The Pittsburgh Steelers spent a sixth-round selection on former Louisville long snapper Colin Holba during the 2017 NFL Draft and if things go like the team hopes they will, we aren’t likely to be discussing him very much, if any, once the regular season gets underway.
Holba, who is now expected to be the team’s long snapper for the considerable future after veteran Greg Warren was released a few weeks ago with a failed physical designation, was recently asked in an interview on Steelers Nation Radio how he balances the fact that most fans probably won’t even know his name if he performs his job like he’s supposed to.
“I really don’t focus on messing up, I focus on doing my job every time,” Holba said. “I try to hit the hip on a punt, I try to hit the hand on field goals. I don’t really worry about messing up, that’s something that you can’t really think about.”
Holba, who was regarded my many as the best long snapper in this year’s draft class, was asked during last week’s interview to explain some of the differences from college he’ll face at the position now that he’s in the NFL.
“You run a lot of spread punts in college, so the snapper doesn’t really have to block, so there’s a lot more blocking responsibilities on punts,” Holba explained. “Just, maybe, if the target is the hold chest in college, now you pinpoint one spot. So, your snaps need to be a little more precise, there’s a little less room for error, but mostly just the blocking.”
So, what about the blocking? He’ll have to get used to that, right?
“That’s something that coming out of college I knew that that was something I have been having to work on, so I worked on that as soon as we got back from the bowl game,” Holba said about his blocking. “So, obviously, it’s different getting live-game speed going against other guys, but that’s something that I knew I had been preparing for, so it’s not something that caught me off guard. It’s just something that – it’s getting the reps in a real game situation.”
While Holba might have to spend extra time working on his blocking, initially, he has confidence in his ability to run down the field as part of the punt coverage team at the NFL level.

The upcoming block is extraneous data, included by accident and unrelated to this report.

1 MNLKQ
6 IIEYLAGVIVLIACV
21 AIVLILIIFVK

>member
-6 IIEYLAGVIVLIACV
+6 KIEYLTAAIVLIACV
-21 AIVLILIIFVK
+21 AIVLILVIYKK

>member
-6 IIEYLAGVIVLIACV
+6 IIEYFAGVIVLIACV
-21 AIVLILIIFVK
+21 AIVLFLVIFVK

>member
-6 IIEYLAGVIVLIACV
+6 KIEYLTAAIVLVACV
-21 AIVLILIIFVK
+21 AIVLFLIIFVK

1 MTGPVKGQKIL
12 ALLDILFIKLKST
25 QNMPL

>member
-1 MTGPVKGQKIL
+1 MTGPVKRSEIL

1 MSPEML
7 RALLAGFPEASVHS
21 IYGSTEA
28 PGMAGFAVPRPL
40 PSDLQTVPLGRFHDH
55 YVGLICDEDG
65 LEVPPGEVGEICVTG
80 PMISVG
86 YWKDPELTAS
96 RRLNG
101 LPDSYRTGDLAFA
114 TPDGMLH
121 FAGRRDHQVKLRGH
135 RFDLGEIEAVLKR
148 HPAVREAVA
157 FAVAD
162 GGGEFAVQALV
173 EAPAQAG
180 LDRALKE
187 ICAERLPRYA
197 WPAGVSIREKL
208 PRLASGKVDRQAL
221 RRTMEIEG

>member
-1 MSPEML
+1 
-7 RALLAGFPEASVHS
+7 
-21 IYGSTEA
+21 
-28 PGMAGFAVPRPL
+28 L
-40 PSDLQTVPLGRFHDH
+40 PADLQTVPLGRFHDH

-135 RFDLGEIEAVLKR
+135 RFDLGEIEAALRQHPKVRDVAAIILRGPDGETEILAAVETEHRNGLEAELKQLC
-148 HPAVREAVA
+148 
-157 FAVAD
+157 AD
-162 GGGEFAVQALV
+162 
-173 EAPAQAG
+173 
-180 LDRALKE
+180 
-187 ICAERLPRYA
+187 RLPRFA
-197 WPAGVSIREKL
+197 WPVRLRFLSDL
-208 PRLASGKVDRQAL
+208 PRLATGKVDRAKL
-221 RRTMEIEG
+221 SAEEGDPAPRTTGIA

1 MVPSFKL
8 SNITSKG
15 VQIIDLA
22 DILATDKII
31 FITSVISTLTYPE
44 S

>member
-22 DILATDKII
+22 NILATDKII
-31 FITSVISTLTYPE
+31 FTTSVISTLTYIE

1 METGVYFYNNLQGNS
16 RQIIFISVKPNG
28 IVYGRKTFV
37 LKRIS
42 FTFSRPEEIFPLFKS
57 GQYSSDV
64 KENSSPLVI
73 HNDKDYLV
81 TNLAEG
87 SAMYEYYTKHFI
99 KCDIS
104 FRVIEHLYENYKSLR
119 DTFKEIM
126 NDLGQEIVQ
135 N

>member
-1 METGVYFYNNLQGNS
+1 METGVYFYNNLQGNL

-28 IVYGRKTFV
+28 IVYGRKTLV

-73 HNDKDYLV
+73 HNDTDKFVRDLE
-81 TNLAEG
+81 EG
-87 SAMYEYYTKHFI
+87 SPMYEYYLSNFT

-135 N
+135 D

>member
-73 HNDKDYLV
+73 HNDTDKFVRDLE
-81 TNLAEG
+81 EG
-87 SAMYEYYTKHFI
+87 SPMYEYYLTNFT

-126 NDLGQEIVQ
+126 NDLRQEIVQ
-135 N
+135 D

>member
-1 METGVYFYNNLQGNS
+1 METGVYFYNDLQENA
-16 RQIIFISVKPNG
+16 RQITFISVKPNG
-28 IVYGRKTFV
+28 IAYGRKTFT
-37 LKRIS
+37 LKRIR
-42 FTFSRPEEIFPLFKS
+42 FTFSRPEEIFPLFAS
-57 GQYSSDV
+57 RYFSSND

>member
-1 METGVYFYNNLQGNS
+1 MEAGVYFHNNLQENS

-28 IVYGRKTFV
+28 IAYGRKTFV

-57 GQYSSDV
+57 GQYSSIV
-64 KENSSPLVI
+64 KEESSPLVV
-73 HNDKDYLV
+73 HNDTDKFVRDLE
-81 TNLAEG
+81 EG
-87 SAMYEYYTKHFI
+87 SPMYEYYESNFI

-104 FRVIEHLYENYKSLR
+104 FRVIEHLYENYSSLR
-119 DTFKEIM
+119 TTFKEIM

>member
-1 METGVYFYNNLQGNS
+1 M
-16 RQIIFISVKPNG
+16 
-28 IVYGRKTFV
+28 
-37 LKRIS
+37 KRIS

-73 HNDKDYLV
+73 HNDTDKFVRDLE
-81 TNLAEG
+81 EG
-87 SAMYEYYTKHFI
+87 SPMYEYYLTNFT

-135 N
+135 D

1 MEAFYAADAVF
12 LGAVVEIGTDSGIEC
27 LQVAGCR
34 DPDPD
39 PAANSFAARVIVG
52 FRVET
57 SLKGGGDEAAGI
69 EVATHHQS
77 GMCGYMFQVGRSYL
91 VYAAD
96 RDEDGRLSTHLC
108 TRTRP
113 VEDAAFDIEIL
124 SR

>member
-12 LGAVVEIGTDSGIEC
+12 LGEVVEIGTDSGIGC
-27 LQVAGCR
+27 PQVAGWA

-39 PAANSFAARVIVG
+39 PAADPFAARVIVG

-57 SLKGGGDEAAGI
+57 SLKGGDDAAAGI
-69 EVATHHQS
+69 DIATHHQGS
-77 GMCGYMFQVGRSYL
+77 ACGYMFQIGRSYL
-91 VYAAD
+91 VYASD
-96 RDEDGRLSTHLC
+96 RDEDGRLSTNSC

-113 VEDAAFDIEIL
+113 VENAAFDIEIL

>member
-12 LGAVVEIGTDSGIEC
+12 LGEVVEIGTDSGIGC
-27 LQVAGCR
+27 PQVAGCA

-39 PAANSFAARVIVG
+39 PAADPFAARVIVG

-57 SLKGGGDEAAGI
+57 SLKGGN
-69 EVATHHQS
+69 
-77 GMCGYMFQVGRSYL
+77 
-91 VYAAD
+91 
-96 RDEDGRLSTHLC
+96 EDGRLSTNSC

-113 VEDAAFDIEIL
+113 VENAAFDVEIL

“I was one of the first guys to the ball in college,” Holba said. “I’m more of a safety net here. I’m still a football player first and foremost, but my role is to be kind of the back-line defense. We’ve got gunners and other guys that are much more athletic than I am.”
Holba was also asked if he uses any kind of targets to practice with when it comes to him working on the preciseness of his long snaps.
“I kind and try to look for little spots on the punter,” Holba said. “Back in college, we were [sponsored by] Adidas and so there’s the Adidas logo right there on the hip. So, I would just try to dot the ‘I’ on the Adidas. You can’t really look at targets, I like to snap to real person, so I just try to pinpoint something super small I can barely see.”
Even though Warren is now out of the picture, Holba said he still hopes to work with the Steelers longtime long snapper some in the near future in an effort to better prepare for the season.
“I texted him [Warren] last week a little bit hoping I can meet with him sometime in the next couple of weeks just to go over film or something with him,” Holba said.
Warren was the Steelers long snapper for 12 seasons and thus Holba knows there’s a good chance he can quite possibly have a long career in Pittsburgh as well.
“You just got to fly underneath the radar and stay healthy,” Holba said.
Here’s to Holba flying underneath the radar as often and as long as Warren was able to.